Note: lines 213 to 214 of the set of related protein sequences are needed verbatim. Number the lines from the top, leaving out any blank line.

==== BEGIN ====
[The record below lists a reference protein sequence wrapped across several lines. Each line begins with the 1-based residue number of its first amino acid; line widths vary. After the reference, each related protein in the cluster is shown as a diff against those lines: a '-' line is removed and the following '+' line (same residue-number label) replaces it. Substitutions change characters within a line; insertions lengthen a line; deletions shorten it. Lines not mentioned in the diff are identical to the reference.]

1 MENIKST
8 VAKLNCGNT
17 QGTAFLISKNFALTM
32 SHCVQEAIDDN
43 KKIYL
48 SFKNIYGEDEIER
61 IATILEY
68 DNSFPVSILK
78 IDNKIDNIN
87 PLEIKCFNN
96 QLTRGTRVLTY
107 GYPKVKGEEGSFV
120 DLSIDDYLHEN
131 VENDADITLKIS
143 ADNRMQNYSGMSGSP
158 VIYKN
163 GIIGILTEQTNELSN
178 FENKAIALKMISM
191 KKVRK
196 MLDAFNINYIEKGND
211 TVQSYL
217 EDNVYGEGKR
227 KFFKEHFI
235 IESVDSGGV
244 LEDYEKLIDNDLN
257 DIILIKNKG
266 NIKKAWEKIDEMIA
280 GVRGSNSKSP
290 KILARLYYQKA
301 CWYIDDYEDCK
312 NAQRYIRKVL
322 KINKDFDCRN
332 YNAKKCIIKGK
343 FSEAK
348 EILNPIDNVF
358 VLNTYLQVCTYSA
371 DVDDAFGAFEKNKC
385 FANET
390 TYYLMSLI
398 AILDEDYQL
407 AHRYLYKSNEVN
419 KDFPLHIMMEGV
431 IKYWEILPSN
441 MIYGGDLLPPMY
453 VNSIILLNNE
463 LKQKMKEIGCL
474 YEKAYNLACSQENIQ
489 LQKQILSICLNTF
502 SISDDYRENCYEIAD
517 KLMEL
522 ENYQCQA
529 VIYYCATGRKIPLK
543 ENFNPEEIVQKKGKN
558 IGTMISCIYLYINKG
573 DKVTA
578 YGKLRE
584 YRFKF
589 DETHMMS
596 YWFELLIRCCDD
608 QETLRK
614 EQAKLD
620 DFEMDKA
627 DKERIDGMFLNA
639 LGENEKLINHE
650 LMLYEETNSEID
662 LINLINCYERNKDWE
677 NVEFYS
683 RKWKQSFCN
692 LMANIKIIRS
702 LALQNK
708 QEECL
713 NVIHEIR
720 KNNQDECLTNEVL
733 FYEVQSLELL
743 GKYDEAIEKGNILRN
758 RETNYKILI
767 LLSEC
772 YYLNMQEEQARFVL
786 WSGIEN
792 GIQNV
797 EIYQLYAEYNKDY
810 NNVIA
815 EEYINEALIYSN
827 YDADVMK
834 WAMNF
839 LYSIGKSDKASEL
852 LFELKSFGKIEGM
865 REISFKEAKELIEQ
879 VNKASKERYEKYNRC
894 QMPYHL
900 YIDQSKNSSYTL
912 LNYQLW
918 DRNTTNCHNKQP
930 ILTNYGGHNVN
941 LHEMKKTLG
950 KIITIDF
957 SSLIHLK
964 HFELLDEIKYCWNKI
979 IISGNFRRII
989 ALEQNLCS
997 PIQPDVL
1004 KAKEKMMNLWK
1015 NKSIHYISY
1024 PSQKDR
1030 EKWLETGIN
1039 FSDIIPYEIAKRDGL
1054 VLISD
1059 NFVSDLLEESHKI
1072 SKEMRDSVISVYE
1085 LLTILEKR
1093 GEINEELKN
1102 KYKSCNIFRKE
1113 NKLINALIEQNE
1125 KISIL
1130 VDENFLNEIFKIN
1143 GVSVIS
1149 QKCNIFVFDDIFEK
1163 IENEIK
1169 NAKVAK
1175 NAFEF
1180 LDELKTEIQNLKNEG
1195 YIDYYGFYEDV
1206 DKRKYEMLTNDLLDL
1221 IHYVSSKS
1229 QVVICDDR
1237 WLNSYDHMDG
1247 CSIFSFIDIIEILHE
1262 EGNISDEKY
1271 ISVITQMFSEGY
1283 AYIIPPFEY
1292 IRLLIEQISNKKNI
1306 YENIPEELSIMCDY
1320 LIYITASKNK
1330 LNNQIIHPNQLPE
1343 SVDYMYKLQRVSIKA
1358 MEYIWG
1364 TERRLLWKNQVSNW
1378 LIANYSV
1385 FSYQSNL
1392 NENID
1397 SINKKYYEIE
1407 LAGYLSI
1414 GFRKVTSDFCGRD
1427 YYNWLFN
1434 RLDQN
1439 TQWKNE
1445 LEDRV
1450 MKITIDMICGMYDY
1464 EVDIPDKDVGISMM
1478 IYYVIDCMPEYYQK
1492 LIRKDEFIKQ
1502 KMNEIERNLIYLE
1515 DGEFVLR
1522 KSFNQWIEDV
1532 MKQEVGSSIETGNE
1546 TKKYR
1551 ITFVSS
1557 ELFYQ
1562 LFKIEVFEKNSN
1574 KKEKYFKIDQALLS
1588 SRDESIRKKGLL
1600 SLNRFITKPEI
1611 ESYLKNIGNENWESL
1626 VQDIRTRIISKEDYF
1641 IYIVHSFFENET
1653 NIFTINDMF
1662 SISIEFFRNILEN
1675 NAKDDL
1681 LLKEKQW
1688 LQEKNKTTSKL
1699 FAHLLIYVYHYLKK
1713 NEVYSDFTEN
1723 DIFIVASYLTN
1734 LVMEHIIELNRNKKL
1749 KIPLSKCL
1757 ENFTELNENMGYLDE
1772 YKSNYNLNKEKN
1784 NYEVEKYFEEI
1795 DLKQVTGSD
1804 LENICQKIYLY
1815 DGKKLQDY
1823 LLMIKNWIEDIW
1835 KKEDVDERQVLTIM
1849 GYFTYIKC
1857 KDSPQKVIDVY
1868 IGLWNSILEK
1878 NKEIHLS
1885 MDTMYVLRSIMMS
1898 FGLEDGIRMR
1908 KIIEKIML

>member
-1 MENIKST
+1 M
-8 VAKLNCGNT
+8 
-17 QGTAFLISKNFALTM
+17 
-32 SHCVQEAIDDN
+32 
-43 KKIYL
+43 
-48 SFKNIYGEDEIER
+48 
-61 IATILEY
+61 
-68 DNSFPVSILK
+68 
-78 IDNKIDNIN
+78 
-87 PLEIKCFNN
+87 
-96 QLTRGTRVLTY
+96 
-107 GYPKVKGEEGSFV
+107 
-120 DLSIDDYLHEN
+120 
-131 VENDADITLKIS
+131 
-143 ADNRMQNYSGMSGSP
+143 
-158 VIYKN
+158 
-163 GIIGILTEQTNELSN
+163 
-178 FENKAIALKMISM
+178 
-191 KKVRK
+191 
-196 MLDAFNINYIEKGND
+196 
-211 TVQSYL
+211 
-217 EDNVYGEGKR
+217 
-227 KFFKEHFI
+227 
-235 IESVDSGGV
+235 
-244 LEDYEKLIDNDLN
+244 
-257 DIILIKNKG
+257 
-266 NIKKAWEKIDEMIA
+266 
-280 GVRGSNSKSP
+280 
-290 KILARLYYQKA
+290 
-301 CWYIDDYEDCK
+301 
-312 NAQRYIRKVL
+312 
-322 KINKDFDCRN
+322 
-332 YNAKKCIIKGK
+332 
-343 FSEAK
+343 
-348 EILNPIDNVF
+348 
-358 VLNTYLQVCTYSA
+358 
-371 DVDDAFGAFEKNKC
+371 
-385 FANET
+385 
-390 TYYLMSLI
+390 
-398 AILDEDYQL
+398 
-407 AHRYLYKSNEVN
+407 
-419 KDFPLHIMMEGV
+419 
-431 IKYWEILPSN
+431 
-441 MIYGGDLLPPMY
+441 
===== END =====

-96 QLTRGTRVLTY
+96 